As I reflect upon my youth, I remember partaking of the Sacrament at The Church of Jesus Christ of Latter-day Saints (inadvertently called the “Mormon” church by the media). The young men, who held the Priesthood of God, would bless the broken bread and then pass it to the congregation; they then would bless the water and likewise pass the little small cups to those in attendance. I also remember my mom wisely putting away my crayons and handing me a picture book so that I could look at pictures of Jesus during this sacred time. I didn’t yet understand the symbolism behind the sacrament (in Catholicism, and in other faiths, it may be known as Communion, or Holy Communion), but I remembered thinking that the bread tasted better than any bread I could eat at home. Not even being old enough to be baptized (age 8 for Latter-day Saints) I tried to replicate this good tasting bread in my own kitchen, by pulling a slice of bread apart into small pieces like the ones I saw at church. Then I ate it as a snack while I watched some cartoons on television. Sad to me was the fact that it didn’t taste the same! With time I came to realize that the reason why I thought it tasted so good at church wasn’t because of the size of the bread, but because of the meaning behind it all. Let me explain:
Moments before Jesus Christ entered into the Garden of Gethsemane, He, together with the Twelve Apostles, gathered in The Upper Room, where they had The Last Supper; at the end of this momentous gathering, Jesus of Nazareth instituted the Sacrament (See Matthew 26:26–29). There the Savior told His disciples to partake of the broken bread to remember the sacrifice of His body; and to drink from the cup to remember His blood that was shed for the remission of sins. While Latter-day Saints (Mormons) do not believe in transubstantiation–the literal change of the water and bread into the blood and body of Christ–we do believe that the emblems fully represent and remind us of His supreme sacrifice for our sins, and fills us with His Spirit as we re-commit to apply that sacrifice in our lives. Of course the Spirit involved in remembering the One who sacrificed His life for us would make it so a little girl would love anything (even good tasting bread) that is associated with this ordinance (a sacred, formal act performed by the authority of the priesthood–God’s power on earth).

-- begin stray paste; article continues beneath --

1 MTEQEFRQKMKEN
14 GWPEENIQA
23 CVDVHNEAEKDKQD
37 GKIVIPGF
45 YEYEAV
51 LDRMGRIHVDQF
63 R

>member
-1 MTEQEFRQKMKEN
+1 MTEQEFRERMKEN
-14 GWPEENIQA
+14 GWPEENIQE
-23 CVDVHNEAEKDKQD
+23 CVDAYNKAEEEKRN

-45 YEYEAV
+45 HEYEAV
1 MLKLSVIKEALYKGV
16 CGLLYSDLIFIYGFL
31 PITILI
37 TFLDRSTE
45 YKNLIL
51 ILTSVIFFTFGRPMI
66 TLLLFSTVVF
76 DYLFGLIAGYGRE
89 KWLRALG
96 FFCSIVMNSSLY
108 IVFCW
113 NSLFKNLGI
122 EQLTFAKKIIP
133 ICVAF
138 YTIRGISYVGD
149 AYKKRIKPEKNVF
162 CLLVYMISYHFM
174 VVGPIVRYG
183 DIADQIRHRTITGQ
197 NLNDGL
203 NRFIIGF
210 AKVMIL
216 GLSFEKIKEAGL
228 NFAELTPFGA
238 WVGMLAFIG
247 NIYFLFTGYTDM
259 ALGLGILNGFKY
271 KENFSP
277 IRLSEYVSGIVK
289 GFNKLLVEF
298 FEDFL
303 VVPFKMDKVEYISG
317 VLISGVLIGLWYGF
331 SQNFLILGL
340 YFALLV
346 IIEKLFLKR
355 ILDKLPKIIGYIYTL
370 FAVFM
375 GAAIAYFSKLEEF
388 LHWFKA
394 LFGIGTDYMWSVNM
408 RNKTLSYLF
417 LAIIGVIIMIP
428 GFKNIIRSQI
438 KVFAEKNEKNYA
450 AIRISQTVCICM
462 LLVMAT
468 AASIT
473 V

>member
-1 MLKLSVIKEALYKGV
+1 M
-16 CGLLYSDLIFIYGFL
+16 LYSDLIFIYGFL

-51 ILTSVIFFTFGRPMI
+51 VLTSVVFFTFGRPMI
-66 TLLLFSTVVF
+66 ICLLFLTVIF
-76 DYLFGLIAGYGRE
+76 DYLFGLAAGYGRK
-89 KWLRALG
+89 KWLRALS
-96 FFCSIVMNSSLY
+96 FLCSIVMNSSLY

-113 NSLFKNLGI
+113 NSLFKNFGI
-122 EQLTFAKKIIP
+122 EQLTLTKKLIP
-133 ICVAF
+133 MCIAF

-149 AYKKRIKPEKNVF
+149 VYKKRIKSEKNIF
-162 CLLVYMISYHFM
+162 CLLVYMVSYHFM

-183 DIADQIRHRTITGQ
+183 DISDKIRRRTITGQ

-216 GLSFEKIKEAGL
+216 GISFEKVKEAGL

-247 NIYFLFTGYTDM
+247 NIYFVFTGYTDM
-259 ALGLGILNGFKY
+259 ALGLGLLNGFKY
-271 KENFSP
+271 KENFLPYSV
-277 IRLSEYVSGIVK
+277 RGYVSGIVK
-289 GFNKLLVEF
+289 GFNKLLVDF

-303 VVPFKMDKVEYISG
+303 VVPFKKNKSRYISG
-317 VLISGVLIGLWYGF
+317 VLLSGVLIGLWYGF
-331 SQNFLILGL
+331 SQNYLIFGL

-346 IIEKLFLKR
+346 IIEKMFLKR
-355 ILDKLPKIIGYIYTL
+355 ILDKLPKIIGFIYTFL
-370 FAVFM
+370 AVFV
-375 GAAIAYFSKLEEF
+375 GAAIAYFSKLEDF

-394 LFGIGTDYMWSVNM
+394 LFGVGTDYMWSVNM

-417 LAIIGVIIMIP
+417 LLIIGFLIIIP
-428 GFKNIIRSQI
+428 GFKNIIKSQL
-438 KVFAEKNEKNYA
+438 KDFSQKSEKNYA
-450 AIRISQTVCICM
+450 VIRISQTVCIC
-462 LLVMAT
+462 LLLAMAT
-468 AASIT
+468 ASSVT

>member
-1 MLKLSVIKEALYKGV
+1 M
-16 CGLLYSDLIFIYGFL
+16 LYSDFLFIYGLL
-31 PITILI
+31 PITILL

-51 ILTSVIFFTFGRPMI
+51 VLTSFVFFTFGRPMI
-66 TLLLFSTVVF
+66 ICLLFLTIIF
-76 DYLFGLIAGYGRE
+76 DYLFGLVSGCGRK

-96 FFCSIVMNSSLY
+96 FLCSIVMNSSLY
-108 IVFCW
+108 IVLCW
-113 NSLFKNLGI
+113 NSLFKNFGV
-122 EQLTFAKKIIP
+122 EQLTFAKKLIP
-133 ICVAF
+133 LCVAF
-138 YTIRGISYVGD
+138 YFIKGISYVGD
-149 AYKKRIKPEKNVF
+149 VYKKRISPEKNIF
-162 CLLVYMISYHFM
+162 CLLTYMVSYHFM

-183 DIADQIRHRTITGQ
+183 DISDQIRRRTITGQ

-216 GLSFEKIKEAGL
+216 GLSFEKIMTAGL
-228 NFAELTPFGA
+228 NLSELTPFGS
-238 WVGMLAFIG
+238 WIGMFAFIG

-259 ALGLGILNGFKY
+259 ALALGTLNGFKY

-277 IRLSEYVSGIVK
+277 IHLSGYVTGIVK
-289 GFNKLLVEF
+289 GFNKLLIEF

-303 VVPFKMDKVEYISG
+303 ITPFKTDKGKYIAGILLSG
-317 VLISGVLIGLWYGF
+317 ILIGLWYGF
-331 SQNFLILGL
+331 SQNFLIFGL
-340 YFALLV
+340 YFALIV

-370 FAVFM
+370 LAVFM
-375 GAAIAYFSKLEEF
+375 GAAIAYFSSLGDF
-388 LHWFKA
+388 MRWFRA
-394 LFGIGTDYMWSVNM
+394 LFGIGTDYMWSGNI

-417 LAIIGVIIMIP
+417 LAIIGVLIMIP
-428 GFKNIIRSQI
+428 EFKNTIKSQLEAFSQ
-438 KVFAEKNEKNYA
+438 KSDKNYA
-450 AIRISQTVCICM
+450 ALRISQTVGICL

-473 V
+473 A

When we partake of the sacrament, we renew the covenant (an agreement between God and man) we made at baptism. In so doing we promise to take upon ourselves the name of Jesus Christ, we promise to always remember Him, and we promise to keep all of His commandments (see D&C 20:77, 79; Moroni 4:3; 5:2). With every covenant that man keeps, God gives a blessing. In the sacrament prayer we learn that the Savior covenants with us that we will always have His Spirit to be with us. What greater blessing could there be?
When the Savior died, He was “the great and last sacrifice” (See Alma 34:13). Elder Bruce R. McConkie (former member of the Quorum of the Twelve Apostles in The Church of Jesus Christ of Latter-day Saints) said it prophetically when he stated, “Jesus, celebrating the Feast of the Passover, thus dignifying and fulfilling the law to the full, initiated the sacrament of the Lord’s Supper. Sacrifice stopped and sacrament started. It was the end of the old era, the beginning of the new. Sacrifice looked forward to the shed blood and bruised flesh of the Lamb of God. The sacrament was to be in remembrance of his spilt blood and broken flesh, the emblems, bread and wine, typifying such as completely as had the shedding of the blood of animals in their days” (McConkie, Doctrinal New Testament Commentary, 1:719–20).
Below is the Lord’s directive for the wording of the sacrament prayers, as found in a book of modern scripture known as the Doctrine and Covenants, in section 20:77, 79:
77 O God, the Eternal Father, we ask thee in the name of thy Son, Jesus Christ, to bless and sanctify this bread to the souls of all those who partake of it, that they may eat in remembrance of the body of thy Son, and witness unto thee, O God, the Eternal Father, that they are willing to take upon them the name of thy Son, and always remember him and keep his commandments which he has given them; that they may always have his Spirit to be with them. Amen.
79 O God, the Eternal Father, we ask thee in the name of thy Son, Jesus Christ, to bless and sanctify this wine to the souls of all those who drink of it, that they may do it in remembrance of the blood of thy Son, which was shed for them; that they may witness unto thee, O God, the Eternal Father, that they do always remember him, that they may have his Spirit to be with them. Amen.
The blessings of the sacrament (Communion) are more precious than any worldly thing one can even imagine. One of the glorious blessings of baptism is that we are made clean through Jesus Christ. I know I have made mistakes since I was baptized, which is why I am so grateful that every Sunday I can attend sacrament meeting to renew my baptismal covenants with God and become clean yet again—as long as I have a “broken heart and contrite spirit” (see Book of Mormon: Another Testament of Jesus Christ: 3 Nephi 9:20).
Written by Ashley Bell, a member of The Church of Jesus Christ of Latter-day Saints (“Mormon”), graduate of BYU in Recreation Management, wife and expectant mother residing in Taylorsville, Utah.